reliably multiplex these new kinds of DTLS datagrams with CoAP
   datagrams on the same UDP port.  To maintain transparency for this
   case, an initial byte of 0x11 (17 decimal) is inserted on
   transmission and discarded upon reception; the rest of the datagram
   is interpreted as the DTLS message. 0x11 MUST NOT be followed by 0x14
   to 0x17 hex, i.e. the DTLS messages defined by DTLS 1.1 and 1.2 are
   always sent unescaped.  Datagrams starting with 0x11 and then 0x14 to
   0x17 MUST be discarded.

   Similarly, STUN messages begin with 00mmmmmc binary (MSBs) [RFC5389]
   and so far happen to use an encoding for mmmmmc that also enables
   this initial byte to be distinguished from valid DTLS messages.
   Again, future versions of CoAP will need to avoid using version
   number 0.  STUN messages are most likely to begin with 0x00 and 0x01.
   All other STUN messages MUST be escaped with a an initial 0x10 byte
   (16 decimal). 0x10 MUST NOT be followed by 0x00 or 0x01 hex, i.e. the
   more likely STUN messages are always sent unescaped.

   Note that the escaping rules defined in this section are insurance
   for the future; they need no additional code in implementations that
   do not implement STUN or DTLS or implement only the versions current
   at the time of writing.  For easy reference, Table 2 summarizes the
   rules upon reception.












Shelby, et al.            Expires July 28, 2011                [Page 40]

Internet-Draft   Constrained Application Protocol (CoAP)    January 2011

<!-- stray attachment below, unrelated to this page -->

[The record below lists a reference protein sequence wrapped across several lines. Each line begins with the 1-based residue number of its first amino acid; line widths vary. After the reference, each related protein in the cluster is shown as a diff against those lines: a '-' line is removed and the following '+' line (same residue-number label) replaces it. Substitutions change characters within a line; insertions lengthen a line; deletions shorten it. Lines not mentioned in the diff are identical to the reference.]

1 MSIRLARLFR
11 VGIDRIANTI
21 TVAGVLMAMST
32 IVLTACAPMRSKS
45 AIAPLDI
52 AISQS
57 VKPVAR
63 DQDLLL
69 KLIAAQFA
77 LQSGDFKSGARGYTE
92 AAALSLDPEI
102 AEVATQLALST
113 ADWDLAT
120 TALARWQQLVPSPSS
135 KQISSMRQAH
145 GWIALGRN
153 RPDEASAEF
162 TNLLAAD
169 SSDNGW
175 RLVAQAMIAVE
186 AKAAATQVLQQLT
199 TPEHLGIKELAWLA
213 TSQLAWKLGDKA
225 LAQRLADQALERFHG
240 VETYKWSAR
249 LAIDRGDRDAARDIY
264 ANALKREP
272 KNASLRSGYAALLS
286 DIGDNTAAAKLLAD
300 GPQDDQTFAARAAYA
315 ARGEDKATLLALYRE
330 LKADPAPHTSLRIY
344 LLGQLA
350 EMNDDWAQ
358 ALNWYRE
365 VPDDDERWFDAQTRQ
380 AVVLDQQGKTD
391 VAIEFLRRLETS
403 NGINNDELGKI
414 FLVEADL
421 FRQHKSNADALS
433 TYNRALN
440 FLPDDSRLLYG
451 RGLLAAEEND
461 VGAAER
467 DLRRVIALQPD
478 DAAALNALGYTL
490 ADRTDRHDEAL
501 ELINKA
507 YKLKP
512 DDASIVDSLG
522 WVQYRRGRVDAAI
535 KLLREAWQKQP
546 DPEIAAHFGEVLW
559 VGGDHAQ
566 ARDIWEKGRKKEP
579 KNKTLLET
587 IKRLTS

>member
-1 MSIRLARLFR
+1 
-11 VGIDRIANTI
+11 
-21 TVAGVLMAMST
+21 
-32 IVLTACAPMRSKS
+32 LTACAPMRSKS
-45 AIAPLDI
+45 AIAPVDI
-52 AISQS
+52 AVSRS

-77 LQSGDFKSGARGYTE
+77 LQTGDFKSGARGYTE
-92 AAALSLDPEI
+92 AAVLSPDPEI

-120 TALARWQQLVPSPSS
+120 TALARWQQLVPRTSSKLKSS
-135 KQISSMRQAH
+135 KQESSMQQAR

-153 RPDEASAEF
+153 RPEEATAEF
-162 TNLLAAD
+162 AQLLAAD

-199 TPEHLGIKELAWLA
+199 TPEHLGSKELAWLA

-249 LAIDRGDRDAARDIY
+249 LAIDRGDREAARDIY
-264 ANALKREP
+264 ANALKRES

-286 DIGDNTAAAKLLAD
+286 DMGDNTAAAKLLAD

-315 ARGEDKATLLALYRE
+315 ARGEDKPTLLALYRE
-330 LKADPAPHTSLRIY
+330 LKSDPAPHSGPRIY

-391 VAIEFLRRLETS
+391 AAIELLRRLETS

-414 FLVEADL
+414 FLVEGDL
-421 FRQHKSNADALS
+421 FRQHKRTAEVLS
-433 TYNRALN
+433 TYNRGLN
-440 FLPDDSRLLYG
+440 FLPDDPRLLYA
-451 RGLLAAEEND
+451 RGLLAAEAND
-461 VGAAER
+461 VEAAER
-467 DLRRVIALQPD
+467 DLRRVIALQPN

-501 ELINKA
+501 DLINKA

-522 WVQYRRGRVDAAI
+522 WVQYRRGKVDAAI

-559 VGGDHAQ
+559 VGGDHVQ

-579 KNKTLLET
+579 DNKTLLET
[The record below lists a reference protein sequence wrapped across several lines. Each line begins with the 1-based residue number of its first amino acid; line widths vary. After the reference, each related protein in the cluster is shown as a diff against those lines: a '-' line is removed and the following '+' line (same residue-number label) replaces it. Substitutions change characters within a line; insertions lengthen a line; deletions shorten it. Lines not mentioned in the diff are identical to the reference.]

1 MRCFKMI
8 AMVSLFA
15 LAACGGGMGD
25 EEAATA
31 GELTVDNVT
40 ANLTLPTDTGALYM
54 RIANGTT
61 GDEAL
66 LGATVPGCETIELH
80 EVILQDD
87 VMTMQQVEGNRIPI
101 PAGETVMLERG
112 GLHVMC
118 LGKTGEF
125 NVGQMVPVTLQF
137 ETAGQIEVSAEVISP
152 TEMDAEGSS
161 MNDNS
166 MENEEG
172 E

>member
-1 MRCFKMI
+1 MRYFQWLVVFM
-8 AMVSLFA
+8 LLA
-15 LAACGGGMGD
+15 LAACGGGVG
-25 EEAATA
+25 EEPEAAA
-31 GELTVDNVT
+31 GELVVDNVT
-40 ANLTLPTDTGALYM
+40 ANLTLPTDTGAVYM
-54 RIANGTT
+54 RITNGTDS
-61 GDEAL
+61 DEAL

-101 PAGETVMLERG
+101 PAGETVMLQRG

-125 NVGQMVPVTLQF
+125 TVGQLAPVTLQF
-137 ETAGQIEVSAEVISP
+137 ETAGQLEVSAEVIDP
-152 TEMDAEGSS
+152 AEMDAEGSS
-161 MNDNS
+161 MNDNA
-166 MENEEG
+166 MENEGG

+--------------+-------------+----------------+
              | initial byte | disposition | interpretation |
              +--------------+-------------+----------------+
              | 0x00 or 0x01 | keep        | STUN           |
              | 0x10         | remove      | STUN           |
              | 0x11         | remove      | DTLS           |
              | 0x14 to 0x17 | keep        | DTLS           |
              | 0x40 to 0x7F | keep        | CoAP           |
              | all others   |             | (invalid)      |
              +--------------+-------------+----------------+

         Table 2: Interpretation of initial byte when multiplexing


8.  HTTP Mapping

   CoAP supports a limited subset of HTTP functionality, and thus a
   mapping to HTTP is straightforward.  There might be several reasons
   for mapping between CoAP and HTTP, for example when designing a web
   interface for use over either protocol or when realizing a CoAP-HTTP
   proxy.  Likewise, CoAP could equally be mapped to other protocols
   such as XMPP [RFC3920] or SIP [RFC3264], the definition of these
   mappings is out of scope of this specification.

   This section discusses two ways of mapping:

   CoAP-HTTP Mapping:  Enables CoAP clients to access resources on HTTP
      servers through an intermediary.  This is initiated by including
      the Proxy-Uri Option with an "http" URI in a CoAP request to a
      CoAP-HTTP proxy, or by sending a CoAP request to a reverse proxy
      that maps CoAP to HTTP.